The strict arrangement of what Lightroom calls Panels is also a deviation from the more typical Adobe design paradigm.
This is an area that goes back to my point about how it’s somewhat necessary to understand what market things are aimed at to really understand where the UI design was headed. In a whole lot of ways, panels mechanic is just awkward.
For example, if you expand all of the panels in either of the sidebars they scroll off the screen. You can kind of work around this by enabling Solo Mode, which will only expand one panel at a time. However, even in solo mode, long panels like the Keywords list, Folders panel, Collections panel, or develop History panel, can scroll off the screen anyway.
At a minimum things that aren’t on the screen aren’t very discoverable or obvious. At best, it’s a small but tangible hurdle that you have to jump every time you switch to or from that control.
Keybaord shortcuts is one place that really bugs the heck out of me with Lightroom. Adobe radically departed from their norms on this. In Photoshop and pretty much every other Adobe application, virtually everything can have a keyboard shortcuts associated with it, even if it doesn’t by default. More importantly, the Keyboard shortcuts are all user customizable.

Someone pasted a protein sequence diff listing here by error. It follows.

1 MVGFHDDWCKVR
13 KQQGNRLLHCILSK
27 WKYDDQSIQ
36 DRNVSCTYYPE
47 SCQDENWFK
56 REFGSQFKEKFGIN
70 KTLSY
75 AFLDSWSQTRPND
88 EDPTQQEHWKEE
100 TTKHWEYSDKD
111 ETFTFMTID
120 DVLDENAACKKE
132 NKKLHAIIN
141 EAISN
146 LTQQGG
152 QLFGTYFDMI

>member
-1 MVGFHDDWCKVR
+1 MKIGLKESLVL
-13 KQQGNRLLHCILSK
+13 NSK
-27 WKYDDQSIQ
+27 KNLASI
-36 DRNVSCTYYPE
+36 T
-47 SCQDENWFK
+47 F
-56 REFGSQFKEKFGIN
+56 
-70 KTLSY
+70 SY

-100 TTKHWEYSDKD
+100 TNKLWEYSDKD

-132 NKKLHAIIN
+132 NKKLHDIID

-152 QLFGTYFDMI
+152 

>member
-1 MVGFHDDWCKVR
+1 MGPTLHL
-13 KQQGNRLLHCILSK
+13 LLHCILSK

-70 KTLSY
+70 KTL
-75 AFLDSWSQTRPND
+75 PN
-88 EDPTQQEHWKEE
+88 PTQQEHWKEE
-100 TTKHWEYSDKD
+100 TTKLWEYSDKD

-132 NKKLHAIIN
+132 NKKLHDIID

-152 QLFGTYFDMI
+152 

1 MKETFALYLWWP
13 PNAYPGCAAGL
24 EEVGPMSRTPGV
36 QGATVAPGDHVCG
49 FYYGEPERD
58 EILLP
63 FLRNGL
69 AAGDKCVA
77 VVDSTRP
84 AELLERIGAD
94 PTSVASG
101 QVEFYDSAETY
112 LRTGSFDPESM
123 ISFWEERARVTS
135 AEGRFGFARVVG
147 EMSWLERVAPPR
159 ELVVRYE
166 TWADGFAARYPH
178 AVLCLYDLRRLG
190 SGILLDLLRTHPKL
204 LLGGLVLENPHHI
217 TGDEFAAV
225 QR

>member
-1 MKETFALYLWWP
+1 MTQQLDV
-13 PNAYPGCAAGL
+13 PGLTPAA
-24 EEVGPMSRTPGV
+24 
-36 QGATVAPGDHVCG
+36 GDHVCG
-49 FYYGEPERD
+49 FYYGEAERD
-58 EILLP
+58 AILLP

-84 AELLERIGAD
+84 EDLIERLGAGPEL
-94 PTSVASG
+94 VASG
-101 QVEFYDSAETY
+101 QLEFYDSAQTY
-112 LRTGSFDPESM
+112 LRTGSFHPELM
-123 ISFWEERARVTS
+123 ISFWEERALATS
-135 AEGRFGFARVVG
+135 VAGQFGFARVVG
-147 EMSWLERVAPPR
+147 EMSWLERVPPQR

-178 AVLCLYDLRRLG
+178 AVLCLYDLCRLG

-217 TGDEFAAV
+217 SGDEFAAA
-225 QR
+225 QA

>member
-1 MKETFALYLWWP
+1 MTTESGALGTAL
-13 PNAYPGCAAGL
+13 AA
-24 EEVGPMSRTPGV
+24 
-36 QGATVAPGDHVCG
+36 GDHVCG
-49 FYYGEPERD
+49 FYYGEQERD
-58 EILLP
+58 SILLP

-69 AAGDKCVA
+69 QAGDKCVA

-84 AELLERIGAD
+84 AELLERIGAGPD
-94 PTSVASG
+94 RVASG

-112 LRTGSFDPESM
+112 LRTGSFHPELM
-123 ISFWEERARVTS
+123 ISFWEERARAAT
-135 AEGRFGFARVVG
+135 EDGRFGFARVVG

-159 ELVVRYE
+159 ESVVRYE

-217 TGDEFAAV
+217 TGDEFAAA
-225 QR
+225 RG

With Lightroom, you’re stuck with not only what Adobe decided you should have shortcuts for, but what those shortcuts will be. Beyond that, they’re not consistent with, say Photoshop, for identical functionality. For example, the crop tool in Photoshop is the keyboard shortcut “C”; in Lightroom, it’s “R”. The “C” key in Lightroom brings up the Library’s Compare View.
For me, I hardly use the Compare View, at least I certainly don’t use it enough to warrant it being bound to a keyboard shortcut. At the same time, I certainly wouldn’t begrudge someone who does use it frequently from not having it on a keyboard shortcut. The most functional compromise is to let us users change the shortcuts.